How Seimone Augustus, the 'Original Lynx,' helped build Minnesota into a dynasty

MINNEAPOLIS -- The year after the Minnesota Lynx had won their fourth WNBA championship, local drivers would crawl through downtown, just off South 7th Street and Hennepin Avenue, and see the outstretched arms of Maya Moore on a Jordan Brand billboard affixed to the Target Center.

Moore, the 2014 WNBA MVP, was a superstar, and the face of the iconic Lynx teams that won four titles in seven seasons from 2011 to 2017. In Minneapolis barbershops, sports bars, church hallways and living rooms, however, they talk about "Mone."

Seimone Augustus' former teammates and coaches call her the catalyst of the Lynx dynasty, the player who showed up for big moments but also played with a selflessness that made a roster loaded with talent work.

"She's the original Lynx," said former Lynx star Lindsay Whalen, now the head coach for the Minnesota women's college basketball team. "People can say what they want about me. But we don't win any of those [championships] if it wasn't for Seimone. She was the one who started it off."

And that's why the city that loves her will say thank-you when Augustus returns on Saturday, this time as an assistant coach with the Los Angeles Sparks. It's Augustus' first trip to Minneapolis since last year's surprising departure, when in February 2020 she joined the Sparks as a free agent for her 15th and final WNBA season after negotiations fell apart with the franchise she helped transform.

A ceremony before Saturday's Los Angeles-Minnesota game will acknowledge all that Augustus -- who abruptly announced her retirement May 13 on the eve of the WNBA season -- achieved with the Lynx. She is one of the league's most decorated players, the No. 1 overall draft pick and Rookie of the Year in 2006, the 2011 WNBA Finals MVP and an eight-time All-Star. The Baton Rouge, Louisiana, prodigy with the killer crossover and smooth jump shot also won three Olympic gold medals with the U.S. women's national team, led her hometown LSU Tigers to three consecutive Final Four appearances and was a two-time national player of the year in college.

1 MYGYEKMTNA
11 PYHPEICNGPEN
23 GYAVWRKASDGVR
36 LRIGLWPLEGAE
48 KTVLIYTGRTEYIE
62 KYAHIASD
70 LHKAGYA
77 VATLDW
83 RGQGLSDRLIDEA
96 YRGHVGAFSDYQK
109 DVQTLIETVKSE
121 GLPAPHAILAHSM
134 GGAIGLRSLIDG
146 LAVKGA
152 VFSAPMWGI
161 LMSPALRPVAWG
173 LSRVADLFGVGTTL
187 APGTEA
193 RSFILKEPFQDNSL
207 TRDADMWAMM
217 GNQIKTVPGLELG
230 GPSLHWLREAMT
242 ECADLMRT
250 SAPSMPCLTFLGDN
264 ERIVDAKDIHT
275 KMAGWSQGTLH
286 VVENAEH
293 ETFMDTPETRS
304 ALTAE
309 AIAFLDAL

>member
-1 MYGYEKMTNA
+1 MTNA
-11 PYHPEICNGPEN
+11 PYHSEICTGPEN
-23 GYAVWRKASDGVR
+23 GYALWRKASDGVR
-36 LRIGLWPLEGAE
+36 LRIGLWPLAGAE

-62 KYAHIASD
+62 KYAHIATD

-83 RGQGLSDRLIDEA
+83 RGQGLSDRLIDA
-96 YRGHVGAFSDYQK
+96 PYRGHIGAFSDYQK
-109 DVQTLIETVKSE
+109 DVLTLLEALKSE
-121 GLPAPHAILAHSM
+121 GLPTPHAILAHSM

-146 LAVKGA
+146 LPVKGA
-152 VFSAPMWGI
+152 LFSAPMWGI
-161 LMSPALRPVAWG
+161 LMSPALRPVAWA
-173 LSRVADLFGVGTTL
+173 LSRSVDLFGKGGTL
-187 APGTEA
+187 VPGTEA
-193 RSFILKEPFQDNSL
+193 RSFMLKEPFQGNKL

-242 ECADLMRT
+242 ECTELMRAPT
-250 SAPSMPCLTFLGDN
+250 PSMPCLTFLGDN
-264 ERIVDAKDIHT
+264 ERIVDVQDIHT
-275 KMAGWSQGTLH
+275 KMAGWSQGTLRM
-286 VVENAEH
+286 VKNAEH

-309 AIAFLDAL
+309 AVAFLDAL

But a celebration of Augustus' accomplishments would be incomplete without a nod to her first five seasons in Minnesota, when she played for four different head coaches and the team never finished above .500. Still, Augustus remained loyal even in a difficult chapter for the Lynx, laying the foundation for the success that followed.

"I mean, Minnesota knows that they have a piece of my heart," Augustus said at an emotional retirement news conference in May. "I gave them everything, 14 years, that I could give, and I felt that in return, the fans were always amazing. And they still are."

A young star for a city that needed one

To understand Augustus' impact on the Lynx, it's important to understand the Minnesota sports climate toward the beginning of the team's run in the WNBA. Two years before the Lynx captured their first championship in 2011, the Minnesota Timberwolves -- who were midway through a 14-year playoff drought at the time -- had twice decided against drafting Stephen Curry.

The Minnesota Wild were stuck in a four-year hiatus from postseason play and the Minnesota Twins, it was clear, were never going to get past the Yankees. Finally, the Minnesota Vikings had just swung and missed on a second magical season with Brett Favre that never materialized and fired coach Brad Childress.

Then, in 2011, the Lynx drafted Moore, a UConn star and one of the most accomplished collegiate players in the history of the game. And the Lynx, who had finished 13-21 in 2010 -- Augustus suffered a torn ACL in June 2009 and then was hampered by medical issues that limited her to 25 games in '10 -- suddenly seemed capable of competing for a title.

But they needed Augustus to make that happen. The buzz surrounding Moore might have rattled other players. It encouraged Augustus, the key to the team's bond.

"She's the Pied Piper," Lynx coach and general manager Cheryl Reeve said. "Everybody wants to be around Seimone. And wherever she was, people were laughing, so she had the role as a teammate that humor was at the center of how she rolled with them. She could cut up with the best of them. That was her sweet spot. ... I think for me, as a coach, bringing levity, sometimes to a tense situation, was an art form for her. And I needed her."

But the jokes stopped on the court. The Lynx were molded by an intensity in practice few teams could match. Augustus set the tone in those sessions and helped her gain the admiration and respect of a talented crew.

"This is a team with Maya Moore, Sylvia Fowles, Rebekkah Brunson, me," said Whalen, who was part of arguably one of the best starting fives in WNBA history. "If it's a two-point game, if we're down one and we need a bucket, we're going to Seimone. We're going to Seimone and somehow, some way, she's going to get it and make a play. And that's why we were so successful, because we were confident she was going to make a play."